To help make your choices fair and simple, we’ve introduced features such as Defaqto product ratings — star-gradings of policies from an independent financial research company which is recognised and respected throughout the insurance world.
- The costs of auto-renewal
- Avoid doubling up on cover
- Declarations and non-disclosure
- We’ll give you the information you need, completely unbiased.
- We’ll help you find the right products — less time, less hassle.
- We’ll never sell your data. Ever.
We’re the only price comparison site that has British Insurance Brokers’ Association (BIBA) membership, a fact that helps us keep up with the latest in best practice, and we’re authorised and regulated by the Financial Conduct Authority.
GoCompare has got you covered
We’re best known for car and vehicle cover, but there’s so much more to us than that.
If you need property, life, health, income, pets, business and travel insurance, we’re your go-to.
Get quotes for this and more, plus read product guides and articles, watch videos, or take time to tot-up your costs with calculators and myth-bust your finances with quizzes to help answer all your questions.
Or, just chat to our customer service team (they promise not to sing… unless you want them to!)
So, don’t let your insurer trap you for two, three, four or more years with an increasingly demanding bill. Kick auto-renewal to the kerb and find an insurance policy that’s fairer on your bank account.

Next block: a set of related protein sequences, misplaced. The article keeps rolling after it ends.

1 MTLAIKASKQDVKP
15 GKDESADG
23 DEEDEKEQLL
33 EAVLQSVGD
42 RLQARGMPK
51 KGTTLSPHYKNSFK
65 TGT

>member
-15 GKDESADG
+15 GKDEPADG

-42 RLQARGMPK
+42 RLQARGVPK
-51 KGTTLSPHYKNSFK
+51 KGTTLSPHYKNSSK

Customise your car insurance quote
- Add cover for non-standard sound systems or car accessories to your motor insurance policy.
- If you choose to add car hire to your insurance policy, and submit a valid claim, MiWay will provide you with a hired car for your chosen period of time in the event that you cannot drive your vehicle.
- MiWay can cover your car for either private, professional or business use.
Looking for cheap car insurance?
Adjust your excess to decrease your monthly premium:
With car insurance from MiWay, you have the ability to choose your own excess. Choosing to pay a higher excess can significantly reduce your premium.
Choose the level of insurance cover for your vehicle:
- «Comprehensive» cover provides the widest cover and covers for theft and hijacking, damages due to an accident, fire or explosion and natural disasters like hail and floods. Comprehensive insurance cover also includes damage to the vehicle’s windows and liability to other parties as a result of an accident, as well as intentional damage to your vehicle.
- «Third-Party, Fire and Theft» cover provides insurance cover for your car against theft, fire-related damages, and damages you may have caused to another person’s vehicle during an accident.